2. Failure to Maintain All Bank Statements and Cancelled Checks
Local 701 did not maintain all bank statements and cancelled checks received during the audit year. The audit revealed that Local 701 did not maintain all bank statements received from Illinois Service Federal Savings and Loan and the National Alliance of Postal and Federal Employees Federal Credit Union. Local 701 also failed to maintain all copies of cancelled checks received from Illinois Service Federal Savings and Loan. The union must maintain all bank records for all accounts. This includes all bank statements, debit or credit memos, cancelled checks, and any other documentation provided by the bank.
3. Failure to Maintain Adequate Disbursement Records
The audit revealed that Local 701 failed to maintain adequate documentation for disbursements totaling at least $2,800. For example, Local 701 did not retain any receipts or other documentation for all petty cash disbursements. You explained that the local maintains a petty cash fund of $200.00 for various office related purchases. However, besides a few postage receipts, you were unable to provide any disbursement records or receipts that noted the purpose of the disbursements made from the petty cash fund totaling $600.00. As previously noted, the union must retain original receipts, bills, and vouchers for all disbursements. In addition, the date, amount, and business purpose of every disbursement must be recorded on at least on union record. The president and treasurer, who sign the union's LM report, are responsible for properly maintaining union records.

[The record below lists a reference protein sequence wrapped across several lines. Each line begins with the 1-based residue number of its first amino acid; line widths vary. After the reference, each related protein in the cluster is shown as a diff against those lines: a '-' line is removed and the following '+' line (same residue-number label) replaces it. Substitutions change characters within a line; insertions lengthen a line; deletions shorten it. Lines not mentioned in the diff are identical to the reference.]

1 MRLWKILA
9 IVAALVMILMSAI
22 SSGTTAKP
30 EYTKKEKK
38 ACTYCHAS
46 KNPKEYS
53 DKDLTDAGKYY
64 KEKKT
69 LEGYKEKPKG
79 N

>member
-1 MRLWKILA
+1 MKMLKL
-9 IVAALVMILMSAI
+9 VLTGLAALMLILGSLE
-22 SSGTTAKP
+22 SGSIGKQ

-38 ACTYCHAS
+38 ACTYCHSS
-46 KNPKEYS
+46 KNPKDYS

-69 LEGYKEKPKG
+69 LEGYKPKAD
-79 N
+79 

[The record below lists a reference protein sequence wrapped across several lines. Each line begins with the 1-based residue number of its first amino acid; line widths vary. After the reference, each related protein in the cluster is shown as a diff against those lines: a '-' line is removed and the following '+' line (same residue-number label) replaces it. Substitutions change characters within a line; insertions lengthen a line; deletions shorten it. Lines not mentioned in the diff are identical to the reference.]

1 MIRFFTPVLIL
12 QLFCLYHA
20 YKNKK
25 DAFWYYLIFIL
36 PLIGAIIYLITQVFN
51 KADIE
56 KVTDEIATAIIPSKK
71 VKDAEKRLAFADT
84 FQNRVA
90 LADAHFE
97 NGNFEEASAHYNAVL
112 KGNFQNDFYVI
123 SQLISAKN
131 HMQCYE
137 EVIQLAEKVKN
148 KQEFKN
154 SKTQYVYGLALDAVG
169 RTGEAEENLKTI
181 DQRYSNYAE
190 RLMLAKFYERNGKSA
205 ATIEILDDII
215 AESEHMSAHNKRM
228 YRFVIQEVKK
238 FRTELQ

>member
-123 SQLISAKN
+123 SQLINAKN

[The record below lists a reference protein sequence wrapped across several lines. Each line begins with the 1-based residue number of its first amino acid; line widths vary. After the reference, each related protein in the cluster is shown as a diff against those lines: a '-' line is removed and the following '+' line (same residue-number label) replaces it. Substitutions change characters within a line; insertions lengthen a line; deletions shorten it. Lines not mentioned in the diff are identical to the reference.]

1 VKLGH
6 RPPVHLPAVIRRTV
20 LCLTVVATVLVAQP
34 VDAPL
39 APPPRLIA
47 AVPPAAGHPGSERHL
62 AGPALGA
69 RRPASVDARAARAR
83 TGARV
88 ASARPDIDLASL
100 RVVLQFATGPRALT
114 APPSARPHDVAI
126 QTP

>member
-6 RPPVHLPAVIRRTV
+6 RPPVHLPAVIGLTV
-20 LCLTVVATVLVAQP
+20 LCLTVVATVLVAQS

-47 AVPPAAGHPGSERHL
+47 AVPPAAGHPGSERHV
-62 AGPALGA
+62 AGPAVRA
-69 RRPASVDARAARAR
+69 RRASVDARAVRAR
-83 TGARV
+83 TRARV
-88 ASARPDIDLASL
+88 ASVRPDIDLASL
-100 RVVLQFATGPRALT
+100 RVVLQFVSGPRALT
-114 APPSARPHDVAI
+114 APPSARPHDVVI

The proper maintenance of union records is the personal responsibility of the individuals who are required to file Local 701's LM report. You should be aware that under the provision of Section 209(a) of the LMRDA and Section 3571 of Title 18 if the U.S. Code, willful failure to maintain records can result in a fine of up to $100,000 or imprisonment for not more than one year, or both. Under the provisions of Section 209(c) if the LMRDA and Section 3571 of Title 18 of the U.S. Code, willful destruction or falsification of records can result in a fine of up to $100,000 or imprisonment for not more than one year, or both. The penalties provided in Section 290(c) and Section 3571 of Title 18 apply to any person who cause the violations, not just the individuals who are responsible for filing the union's LM report.
Based on your assurance the Local 701 will retain adequate documentation in the future, OLMS will take no further enforcement action at this time regarding the above violations.